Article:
In this podcast Leann Rivera and I discussJacques Demy’s 1970 fairytale classic ‘Peau d’Âne’ / Donkey Skin by delving closely into the genre of the fairytale and its shift from its traditional and subjective roots due to the standardising of Walt Disney. We investigate how the French filmmaker illustrates (through style and narrative) an innovative approach which contemporary live-action fairytales should appreciate to observe. Furthermore highlighting how Demy, and his childhood reverence for these fantastical tales and keen eye to convey visual pleasure for all ages, sexualities and backgrounds, manages to encapsulate both the genre’s beauty and ugliness all in one to appreciate but to also analyse, uncovering its secrets and layers to be learnt from and understood.
A melancholic noir, imbued with sadness, about all the grey areas of feeling, and set in the dark netherworld of LA crime, prostitution, go-go bars, stag flicks. A girl washes up on shore, the verdict is suicide, the father (Ben Johnson) doesn’t accept it and starts investigating on his own. Lt. Philip Gaynes (Burt Reynolds), the police investigator assigned to the case, is living with Nicole (Catherine Deneuve), who’s a hooker. Their relationship starts as playful and satisfying but Burt begins to have visions of her with other men and can’t stand it. But will he commit? Does he love her? We only find out when it’s too late.
Hustle is fascinating film, a real Watergate film with the US seen as Guatemala with colour television, where somebodies get off scott-free with the worst crimes and nobodies can’t get their day in court. There are aspects of this film that resurface in better known 70s neo-noirs by younger directors like Hardcore (Paul Schrader, 1979) and Taxi Driver (Martin Scorsese, 1976). An unjustly neglected film, by the director of some key films in the genre such as Kiss Me Deadly (1955) and The Big Knife (1955), with Burt Reynolds as his most charming and playful; Catherine Deneuve beautiful and with a languid common sense attitude to the ugly realities of life; and Eileen Brennan, who in the movies always seems bruised by life. Reynolds and Paul Winfield look smashing and have excellent chemistry, though in their shots together one does notice the technology blotting out Winfield’s presence with the light positively bouncing off Reynolds’ skin.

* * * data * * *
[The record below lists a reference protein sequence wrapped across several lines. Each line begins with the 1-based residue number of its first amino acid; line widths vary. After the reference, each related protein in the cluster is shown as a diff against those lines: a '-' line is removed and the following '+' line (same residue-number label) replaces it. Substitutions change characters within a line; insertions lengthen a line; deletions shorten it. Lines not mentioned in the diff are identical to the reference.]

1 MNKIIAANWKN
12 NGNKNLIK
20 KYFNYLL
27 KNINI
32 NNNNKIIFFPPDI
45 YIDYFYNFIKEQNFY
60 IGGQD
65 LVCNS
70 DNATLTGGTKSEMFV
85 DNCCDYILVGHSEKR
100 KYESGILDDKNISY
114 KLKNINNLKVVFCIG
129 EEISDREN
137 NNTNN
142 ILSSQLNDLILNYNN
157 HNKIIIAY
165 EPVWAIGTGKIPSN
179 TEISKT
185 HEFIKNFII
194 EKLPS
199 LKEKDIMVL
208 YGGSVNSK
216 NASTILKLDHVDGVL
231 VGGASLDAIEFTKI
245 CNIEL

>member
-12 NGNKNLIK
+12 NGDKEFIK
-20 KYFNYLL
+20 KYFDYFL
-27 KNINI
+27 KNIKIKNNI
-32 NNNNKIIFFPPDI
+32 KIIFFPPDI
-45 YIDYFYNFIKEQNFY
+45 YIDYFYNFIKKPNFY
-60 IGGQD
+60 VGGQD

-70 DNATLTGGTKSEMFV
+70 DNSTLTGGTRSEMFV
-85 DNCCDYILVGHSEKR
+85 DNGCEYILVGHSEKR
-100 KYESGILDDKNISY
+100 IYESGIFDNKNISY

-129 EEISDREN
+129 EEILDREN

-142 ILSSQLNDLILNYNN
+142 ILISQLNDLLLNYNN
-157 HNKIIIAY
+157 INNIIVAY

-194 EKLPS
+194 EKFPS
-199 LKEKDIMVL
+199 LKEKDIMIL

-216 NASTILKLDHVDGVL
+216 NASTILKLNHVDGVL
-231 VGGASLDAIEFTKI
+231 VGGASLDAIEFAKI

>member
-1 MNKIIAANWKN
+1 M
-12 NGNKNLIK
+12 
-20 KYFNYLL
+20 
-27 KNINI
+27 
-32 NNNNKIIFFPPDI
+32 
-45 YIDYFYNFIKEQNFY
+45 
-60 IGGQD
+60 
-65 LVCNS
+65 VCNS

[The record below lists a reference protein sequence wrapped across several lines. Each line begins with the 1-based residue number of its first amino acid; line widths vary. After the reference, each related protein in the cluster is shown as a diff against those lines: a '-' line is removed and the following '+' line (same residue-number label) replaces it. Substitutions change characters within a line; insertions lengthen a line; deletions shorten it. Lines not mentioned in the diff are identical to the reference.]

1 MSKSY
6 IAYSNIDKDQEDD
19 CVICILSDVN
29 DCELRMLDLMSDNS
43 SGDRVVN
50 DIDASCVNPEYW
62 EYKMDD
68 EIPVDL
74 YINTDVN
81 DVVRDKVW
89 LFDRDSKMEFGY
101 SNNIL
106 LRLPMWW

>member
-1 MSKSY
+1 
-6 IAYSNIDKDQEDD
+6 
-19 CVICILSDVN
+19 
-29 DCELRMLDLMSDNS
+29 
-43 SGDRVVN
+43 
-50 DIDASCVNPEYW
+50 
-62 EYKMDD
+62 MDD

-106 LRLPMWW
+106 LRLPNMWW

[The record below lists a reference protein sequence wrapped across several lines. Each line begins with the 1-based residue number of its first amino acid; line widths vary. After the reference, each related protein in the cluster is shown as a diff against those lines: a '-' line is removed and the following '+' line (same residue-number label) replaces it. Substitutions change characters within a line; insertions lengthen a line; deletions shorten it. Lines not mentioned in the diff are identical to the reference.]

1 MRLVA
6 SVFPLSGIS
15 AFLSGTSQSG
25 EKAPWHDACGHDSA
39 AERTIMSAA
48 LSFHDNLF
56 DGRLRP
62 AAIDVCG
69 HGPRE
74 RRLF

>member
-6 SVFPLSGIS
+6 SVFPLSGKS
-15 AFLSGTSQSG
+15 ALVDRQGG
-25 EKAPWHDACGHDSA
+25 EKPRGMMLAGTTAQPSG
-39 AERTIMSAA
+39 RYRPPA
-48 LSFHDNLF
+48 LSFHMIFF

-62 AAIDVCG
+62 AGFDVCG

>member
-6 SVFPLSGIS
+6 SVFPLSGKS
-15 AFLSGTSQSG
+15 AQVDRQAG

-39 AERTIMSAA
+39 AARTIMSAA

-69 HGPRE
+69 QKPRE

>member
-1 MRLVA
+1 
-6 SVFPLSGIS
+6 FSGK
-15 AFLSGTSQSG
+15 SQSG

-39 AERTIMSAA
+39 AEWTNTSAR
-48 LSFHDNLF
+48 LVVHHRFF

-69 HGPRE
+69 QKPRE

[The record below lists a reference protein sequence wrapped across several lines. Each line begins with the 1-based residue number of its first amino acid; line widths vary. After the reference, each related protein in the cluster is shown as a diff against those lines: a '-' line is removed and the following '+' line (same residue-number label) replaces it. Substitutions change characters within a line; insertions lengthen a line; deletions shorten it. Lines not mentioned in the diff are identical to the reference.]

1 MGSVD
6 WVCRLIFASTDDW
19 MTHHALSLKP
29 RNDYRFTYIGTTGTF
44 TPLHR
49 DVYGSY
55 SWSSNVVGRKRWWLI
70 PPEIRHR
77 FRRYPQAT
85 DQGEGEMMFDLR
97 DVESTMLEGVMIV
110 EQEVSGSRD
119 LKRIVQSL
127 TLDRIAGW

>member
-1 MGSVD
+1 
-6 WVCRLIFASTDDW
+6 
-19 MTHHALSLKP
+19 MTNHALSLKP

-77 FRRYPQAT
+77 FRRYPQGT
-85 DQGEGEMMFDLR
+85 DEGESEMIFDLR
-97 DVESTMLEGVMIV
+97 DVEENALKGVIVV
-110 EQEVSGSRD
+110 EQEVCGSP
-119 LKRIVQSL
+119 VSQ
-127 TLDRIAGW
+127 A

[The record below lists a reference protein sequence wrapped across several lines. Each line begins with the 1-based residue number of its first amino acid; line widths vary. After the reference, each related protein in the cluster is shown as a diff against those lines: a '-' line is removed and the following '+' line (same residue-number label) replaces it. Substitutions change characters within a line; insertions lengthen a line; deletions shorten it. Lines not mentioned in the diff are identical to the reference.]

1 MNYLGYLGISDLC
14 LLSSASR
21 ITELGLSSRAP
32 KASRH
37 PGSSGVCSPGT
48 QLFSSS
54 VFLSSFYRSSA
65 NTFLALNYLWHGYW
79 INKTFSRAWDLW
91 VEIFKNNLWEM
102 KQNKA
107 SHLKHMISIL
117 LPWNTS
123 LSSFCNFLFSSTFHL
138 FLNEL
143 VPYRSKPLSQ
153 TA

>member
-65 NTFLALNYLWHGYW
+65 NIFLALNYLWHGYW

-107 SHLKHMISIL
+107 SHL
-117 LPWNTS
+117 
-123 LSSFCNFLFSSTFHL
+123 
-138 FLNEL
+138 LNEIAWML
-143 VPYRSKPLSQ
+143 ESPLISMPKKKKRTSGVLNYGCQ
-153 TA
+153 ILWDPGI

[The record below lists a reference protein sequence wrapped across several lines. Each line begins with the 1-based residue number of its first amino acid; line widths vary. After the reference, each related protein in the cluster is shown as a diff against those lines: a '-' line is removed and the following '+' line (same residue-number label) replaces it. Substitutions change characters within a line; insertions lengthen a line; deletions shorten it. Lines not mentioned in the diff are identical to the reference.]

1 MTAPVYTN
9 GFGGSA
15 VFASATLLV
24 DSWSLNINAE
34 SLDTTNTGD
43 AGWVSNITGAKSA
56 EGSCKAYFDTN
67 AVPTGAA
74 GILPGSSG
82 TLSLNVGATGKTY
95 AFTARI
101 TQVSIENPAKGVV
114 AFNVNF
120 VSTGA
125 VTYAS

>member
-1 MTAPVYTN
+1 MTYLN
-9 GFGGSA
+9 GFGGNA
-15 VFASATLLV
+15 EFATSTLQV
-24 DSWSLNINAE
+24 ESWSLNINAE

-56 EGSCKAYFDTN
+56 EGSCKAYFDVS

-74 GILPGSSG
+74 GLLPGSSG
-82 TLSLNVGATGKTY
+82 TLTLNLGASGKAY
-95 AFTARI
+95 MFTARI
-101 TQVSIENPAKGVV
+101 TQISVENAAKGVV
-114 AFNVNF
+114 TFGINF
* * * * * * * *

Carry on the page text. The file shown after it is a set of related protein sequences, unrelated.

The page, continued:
The film is a real noir in the classic vein: the shadows, the bars, the underworld, the complex feelings. Aldrich beautifully conveys all of this in a film where every colour and every angle seems purposeful; and yet the film lacks a central drive, a desire, unless one counts that for the past. It’s imbued with a nostalgia: for Italy, for film stars, for movies and music of the past, for the thirties, for the type of love that exists only in movies like Lelouche’s A Man and a Woman; for a sense of fair play that the film claims no longer exists, it’s like a cloud of feeling where happiness was once possible but no longer is. The film’s Spanish title, Destino Fatal/ Fatal Destiny better describes the film than Hustle. Everyone in the film is hustling, but against the odds and with a deck stacked against them.